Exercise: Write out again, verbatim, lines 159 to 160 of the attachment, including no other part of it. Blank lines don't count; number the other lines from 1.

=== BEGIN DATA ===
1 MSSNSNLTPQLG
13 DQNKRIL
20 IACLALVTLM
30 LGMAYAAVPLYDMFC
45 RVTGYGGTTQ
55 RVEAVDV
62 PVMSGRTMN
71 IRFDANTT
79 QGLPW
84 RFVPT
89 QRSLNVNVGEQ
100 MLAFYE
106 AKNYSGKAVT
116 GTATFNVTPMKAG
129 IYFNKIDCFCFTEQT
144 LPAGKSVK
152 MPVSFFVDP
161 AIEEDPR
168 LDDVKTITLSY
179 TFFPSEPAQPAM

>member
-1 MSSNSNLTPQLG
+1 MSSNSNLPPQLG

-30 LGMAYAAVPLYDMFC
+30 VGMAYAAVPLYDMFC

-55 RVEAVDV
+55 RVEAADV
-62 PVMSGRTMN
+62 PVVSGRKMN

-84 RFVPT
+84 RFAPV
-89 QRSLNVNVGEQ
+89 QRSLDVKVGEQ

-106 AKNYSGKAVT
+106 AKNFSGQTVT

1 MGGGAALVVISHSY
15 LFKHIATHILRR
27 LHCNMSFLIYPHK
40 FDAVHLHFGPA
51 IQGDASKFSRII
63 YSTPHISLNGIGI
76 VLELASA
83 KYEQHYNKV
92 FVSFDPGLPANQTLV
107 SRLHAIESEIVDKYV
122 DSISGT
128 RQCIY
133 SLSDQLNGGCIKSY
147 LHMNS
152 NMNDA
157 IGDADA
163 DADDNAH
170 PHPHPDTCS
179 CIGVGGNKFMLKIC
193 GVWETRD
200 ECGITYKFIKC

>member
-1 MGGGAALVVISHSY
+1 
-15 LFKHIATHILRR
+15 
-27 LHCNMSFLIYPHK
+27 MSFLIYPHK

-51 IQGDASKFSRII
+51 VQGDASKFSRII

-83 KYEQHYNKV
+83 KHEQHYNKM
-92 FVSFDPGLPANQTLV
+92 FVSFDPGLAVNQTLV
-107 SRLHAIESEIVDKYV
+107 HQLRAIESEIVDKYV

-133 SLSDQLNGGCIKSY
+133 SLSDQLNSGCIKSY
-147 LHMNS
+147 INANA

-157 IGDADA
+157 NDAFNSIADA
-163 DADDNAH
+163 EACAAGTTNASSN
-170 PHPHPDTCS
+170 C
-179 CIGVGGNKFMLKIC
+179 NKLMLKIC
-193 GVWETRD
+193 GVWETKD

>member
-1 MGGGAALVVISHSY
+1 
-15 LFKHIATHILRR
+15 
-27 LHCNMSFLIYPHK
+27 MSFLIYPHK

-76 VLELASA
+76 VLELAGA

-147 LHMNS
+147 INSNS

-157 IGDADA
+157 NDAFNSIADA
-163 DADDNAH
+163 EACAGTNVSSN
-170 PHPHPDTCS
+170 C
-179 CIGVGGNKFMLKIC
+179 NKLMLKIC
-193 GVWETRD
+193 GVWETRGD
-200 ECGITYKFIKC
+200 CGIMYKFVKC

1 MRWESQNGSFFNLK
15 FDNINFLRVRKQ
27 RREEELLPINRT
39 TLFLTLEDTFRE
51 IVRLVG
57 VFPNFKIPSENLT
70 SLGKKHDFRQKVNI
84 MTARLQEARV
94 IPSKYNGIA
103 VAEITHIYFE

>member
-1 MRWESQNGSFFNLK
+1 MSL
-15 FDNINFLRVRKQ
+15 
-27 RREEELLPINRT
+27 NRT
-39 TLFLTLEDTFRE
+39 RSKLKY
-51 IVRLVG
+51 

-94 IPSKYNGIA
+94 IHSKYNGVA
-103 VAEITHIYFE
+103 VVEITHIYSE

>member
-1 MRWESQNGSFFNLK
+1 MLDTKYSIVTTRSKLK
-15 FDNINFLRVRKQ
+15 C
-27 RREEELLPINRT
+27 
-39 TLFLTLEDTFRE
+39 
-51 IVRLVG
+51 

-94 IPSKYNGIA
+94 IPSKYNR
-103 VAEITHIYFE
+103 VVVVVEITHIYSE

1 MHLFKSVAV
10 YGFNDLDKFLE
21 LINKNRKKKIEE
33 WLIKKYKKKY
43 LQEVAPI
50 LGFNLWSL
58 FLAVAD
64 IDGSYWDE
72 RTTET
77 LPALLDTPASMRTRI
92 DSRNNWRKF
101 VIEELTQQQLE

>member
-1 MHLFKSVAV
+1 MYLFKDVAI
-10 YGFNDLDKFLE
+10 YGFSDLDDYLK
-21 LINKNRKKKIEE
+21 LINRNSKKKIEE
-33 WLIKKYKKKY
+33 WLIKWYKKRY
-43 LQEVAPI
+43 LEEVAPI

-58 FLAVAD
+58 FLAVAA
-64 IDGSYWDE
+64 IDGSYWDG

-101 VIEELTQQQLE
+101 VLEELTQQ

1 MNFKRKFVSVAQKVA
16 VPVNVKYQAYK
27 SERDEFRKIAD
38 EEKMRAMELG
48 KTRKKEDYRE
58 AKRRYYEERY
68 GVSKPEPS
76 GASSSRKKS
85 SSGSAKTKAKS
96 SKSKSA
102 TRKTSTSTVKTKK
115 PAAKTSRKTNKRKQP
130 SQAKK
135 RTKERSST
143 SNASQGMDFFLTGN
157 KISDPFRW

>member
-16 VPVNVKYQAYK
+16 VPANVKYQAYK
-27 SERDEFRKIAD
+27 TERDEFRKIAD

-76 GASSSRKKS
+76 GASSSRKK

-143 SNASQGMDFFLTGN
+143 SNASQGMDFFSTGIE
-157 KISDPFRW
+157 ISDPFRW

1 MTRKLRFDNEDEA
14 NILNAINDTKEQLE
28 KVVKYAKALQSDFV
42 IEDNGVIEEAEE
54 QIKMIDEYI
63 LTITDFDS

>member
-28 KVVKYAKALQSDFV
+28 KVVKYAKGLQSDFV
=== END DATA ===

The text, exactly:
92 DSRNNWRKF
101 VIEELTQQQLE